Temperatures Continue to Tick Upwards, NOAA Finds
It’s the new normal, and it’s getting warmer.
This week, the U.S. National Oceanic and Atmospheric Administration (NOAA) released an updated set of climate averages for the contiguous United States based on the last 30 years, and the data shows that the climate has turned warmer. The 30-day average temperature climbed to a record high of 53.28 degrees, The Washington Post reports.
The NOAA releases updated figures every decade, looking back at the previous 30-year period.
NOAA's #ClimateNormals are out today:— NOAA (@NOAA) May 4, 2021
So what are they, how are they used and what do they tell us about climate change?
See this story: https://t.co/I0O5131MPN
And our Understanding Climate Normals Explainer: https://t.co/e8hYDBYxDb@NOAANCEIclimate https://t.co/a2oiyLG9Uz
Since the climate normals (what the NOAA calls averages) were initially calculated at the beginning of the 20th century, the United States has warmed 1.7 degrees Fahrenheit (1 degree Celsius)—about on par with the global rate of warming. In the two most recent 30-year periods, the United States has seen its largest jumps in temperatures—rising 0.5 degrees from the period 1971-2000 to 1981-2010 and 0.46 degrees from 1981-2010 to 1991-2020.
“Since two-thirds of the data (1991–2010) in the new set overlap with the previous version, changes can be subtle, depending on the region, season, and timeframe,” according to NOAA. “Nonetheless, an upward shift in temperature averages is evident, but warming is not ubiquitous across the contiguous U.S. in either geographic space or time of year. Changes vary from season-to-season and month-to-month.”
Precipitation is also on the rise—the national average for the past 30 years was up by 0.34 inches over the last decade’s measurement to reach 31.31 inches nationally. In the 20th century, the average was 29.94 inches. Precipitation varies by region, though; while the eastern two-thirds of the United States are seeing increased rainfall, the Southwest is drying up. In addition, the weather patterns are unreliable—periods of heavy rain or snowfall are separated by longer dry periods, especially in California, and there are signs that a multi-decade megadrought may have set in over the southwestern United States and northwest Mexico.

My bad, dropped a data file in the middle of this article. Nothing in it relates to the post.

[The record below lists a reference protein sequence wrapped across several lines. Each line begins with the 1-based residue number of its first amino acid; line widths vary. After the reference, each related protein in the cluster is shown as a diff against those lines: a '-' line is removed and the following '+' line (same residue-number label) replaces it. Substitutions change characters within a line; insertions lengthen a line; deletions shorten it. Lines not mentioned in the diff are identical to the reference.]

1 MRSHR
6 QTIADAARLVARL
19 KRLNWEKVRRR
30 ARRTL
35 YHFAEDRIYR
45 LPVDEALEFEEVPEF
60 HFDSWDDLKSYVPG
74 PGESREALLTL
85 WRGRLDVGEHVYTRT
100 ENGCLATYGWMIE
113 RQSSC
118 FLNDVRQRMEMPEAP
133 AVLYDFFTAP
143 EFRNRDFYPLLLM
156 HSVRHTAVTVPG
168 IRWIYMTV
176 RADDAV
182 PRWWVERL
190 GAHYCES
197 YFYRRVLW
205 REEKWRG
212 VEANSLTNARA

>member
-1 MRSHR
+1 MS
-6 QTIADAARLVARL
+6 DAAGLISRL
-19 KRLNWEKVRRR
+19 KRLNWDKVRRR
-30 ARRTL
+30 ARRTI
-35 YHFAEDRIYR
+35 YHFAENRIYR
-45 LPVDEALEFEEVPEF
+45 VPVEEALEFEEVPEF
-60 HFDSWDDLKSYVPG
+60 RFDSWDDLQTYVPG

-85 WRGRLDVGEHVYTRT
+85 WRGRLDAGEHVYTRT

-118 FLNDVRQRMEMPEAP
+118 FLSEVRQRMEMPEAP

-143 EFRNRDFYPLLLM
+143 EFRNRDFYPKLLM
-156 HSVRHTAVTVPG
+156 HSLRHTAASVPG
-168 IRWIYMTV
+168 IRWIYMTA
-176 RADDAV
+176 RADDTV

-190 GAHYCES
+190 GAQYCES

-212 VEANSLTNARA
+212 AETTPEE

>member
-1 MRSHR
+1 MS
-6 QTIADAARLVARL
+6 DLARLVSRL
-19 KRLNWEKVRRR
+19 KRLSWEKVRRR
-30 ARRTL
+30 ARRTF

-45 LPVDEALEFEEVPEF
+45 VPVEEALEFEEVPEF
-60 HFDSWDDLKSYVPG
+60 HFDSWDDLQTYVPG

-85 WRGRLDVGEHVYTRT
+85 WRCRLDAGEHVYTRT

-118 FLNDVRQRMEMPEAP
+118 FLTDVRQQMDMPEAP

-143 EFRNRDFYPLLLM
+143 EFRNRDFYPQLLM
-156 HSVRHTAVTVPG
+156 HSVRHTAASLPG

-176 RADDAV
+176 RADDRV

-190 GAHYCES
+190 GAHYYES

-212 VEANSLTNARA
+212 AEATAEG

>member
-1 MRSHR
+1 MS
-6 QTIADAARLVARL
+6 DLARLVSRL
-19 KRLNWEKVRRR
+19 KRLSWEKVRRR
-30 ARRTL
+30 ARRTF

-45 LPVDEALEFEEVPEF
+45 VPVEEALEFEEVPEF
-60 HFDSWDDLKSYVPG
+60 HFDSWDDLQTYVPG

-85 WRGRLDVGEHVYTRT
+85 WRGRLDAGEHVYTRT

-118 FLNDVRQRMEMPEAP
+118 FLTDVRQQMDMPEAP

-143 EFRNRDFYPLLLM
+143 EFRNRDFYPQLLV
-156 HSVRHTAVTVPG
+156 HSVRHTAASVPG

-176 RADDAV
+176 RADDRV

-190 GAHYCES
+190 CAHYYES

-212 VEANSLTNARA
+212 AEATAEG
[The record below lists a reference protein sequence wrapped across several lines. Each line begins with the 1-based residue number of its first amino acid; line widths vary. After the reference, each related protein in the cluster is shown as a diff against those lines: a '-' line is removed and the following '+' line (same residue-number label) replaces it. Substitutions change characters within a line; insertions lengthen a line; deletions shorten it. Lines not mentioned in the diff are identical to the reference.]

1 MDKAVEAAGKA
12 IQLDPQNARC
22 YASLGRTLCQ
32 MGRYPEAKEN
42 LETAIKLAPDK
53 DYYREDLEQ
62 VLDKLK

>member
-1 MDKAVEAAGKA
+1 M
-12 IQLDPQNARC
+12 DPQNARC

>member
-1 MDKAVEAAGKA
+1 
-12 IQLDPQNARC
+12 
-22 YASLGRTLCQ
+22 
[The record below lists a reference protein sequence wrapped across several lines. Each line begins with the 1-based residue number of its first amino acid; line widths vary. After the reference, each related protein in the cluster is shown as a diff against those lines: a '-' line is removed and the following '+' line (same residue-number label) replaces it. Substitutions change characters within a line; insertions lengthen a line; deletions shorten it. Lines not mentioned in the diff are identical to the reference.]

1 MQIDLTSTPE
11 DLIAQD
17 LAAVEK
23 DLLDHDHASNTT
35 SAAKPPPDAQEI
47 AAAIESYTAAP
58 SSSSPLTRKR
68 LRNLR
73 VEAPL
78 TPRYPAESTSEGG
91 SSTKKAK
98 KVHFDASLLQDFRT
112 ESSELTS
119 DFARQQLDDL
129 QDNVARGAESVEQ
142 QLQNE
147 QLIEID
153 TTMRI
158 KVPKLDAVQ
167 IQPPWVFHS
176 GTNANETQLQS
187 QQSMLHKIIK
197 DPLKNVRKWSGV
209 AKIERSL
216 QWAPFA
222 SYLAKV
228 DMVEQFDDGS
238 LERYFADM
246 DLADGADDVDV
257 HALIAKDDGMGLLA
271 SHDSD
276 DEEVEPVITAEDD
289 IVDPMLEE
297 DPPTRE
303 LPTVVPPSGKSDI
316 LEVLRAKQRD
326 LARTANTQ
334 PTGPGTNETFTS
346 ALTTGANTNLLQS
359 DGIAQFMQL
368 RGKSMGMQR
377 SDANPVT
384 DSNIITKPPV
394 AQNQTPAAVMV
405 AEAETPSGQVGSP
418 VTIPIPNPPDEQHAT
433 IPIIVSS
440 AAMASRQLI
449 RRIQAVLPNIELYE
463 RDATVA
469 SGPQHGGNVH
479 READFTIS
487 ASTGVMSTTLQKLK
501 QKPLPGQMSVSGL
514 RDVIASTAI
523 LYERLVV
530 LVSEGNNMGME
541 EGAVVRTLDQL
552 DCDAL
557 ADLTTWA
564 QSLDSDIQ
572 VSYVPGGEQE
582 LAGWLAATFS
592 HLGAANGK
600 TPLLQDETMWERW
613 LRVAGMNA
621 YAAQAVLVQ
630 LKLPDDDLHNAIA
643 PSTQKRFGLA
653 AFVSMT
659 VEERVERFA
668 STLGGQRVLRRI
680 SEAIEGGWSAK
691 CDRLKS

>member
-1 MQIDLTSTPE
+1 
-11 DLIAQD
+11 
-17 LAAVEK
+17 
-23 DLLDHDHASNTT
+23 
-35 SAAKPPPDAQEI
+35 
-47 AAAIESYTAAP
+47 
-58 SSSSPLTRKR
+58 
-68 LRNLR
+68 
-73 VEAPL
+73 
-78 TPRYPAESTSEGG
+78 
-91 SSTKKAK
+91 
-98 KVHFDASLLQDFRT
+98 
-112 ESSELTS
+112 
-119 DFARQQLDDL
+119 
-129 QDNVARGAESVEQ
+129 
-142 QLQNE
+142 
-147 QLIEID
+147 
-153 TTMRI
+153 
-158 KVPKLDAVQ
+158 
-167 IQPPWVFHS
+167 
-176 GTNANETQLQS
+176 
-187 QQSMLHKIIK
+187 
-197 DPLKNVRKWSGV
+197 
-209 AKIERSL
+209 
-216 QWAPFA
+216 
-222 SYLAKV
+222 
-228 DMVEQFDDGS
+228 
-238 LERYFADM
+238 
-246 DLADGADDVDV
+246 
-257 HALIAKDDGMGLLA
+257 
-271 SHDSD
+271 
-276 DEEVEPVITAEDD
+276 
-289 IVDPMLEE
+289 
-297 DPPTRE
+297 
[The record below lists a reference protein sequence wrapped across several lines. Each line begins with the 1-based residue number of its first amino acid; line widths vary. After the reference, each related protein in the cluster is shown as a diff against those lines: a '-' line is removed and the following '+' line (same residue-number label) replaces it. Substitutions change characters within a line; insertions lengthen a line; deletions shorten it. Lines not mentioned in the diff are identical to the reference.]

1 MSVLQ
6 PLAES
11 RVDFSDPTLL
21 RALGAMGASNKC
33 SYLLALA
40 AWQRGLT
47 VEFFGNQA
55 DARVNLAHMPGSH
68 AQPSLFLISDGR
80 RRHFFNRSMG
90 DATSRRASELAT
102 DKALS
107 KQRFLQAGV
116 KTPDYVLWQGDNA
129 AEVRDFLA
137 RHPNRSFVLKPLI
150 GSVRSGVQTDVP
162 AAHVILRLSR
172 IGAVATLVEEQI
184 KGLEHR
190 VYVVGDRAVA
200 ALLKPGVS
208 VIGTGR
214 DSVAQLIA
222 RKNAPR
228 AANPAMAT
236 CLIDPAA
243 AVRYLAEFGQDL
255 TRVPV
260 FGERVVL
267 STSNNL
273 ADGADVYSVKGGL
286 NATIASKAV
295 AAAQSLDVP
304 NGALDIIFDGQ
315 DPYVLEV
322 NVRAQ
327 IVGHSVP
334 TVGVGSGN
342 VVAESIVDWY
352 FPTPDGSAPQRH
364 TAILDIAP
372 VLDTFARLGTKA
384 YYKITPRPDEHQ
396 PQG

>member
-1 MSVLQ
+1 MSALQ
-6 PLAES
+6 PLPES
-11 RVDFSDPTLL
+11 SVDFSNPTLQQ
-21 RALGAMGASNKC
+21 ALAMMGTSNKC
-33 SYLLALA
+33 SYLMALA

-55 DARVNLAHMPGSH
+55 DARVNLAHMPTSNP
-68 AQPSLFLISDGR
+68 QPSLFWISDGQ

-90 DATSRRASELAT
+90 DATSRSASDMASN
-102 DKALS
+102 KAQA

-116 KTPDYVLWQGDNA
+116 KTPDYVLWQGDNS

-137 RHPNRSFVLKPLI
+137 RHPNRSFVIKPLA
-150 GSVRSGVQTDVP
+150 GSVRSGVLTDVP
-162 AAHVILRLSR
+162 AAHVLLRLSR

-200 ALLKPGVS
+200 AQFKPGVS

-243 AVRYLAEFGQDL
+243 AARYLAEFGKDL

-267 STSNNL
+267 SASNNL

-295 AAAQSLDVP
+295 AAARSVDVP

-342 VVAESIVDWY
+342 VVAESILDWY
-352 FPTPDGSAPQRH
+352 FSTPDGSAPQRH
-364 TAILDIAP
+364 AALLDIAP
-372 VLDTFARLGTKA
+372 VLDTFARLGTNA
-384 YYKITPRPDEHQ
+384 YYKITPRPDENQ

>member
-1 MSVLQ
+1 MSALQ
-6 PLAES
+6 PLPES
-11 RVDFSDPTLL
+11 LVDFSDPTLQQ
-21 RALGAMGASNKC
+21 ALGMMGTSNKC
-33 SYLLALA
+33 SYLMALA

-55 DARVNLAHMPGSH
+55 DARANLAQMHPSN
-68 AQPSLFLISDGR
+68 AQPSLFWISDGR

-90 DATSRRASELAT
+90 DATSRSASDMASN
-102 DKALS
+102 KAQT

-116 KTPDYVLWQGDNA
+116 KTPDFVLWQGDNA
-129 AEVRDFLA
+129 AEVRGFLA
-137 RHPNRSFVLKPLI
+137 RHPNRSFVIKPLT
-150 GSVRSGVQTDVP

So what will the effects of these erratic weather patterns and rising temperatures be? The effect on predicting temperature ranges will affect how farmers plan what crops to plant and when, and utilities and state regulators need to use NOAA averages to set rates for electricity and natural gas for heating and cooling buildings, the Post reports. But as the averages shift, even slightly, that can result in large costs for energy producers.
To help these stakeholders use the data more effectively, NOAA is experimenting with providing supplemental data for shorter periods—15 years instead of 30—so temperature averages can be more accurate for the near future.
Rising temperatures mean more natural disasters and severe weather, which put people and enterprises at risk. To learn more about how climate change is affecting security and business continuity, check out the March/April 2021 issue of Security Management.
Natural disasters create a national security threat that scientists, military representatives, and others say needs to be addressed as part of a global response to climate change. https://t.co/GyXPfBy7tI— Security Management (@SecMgmtMag) March 1, 2021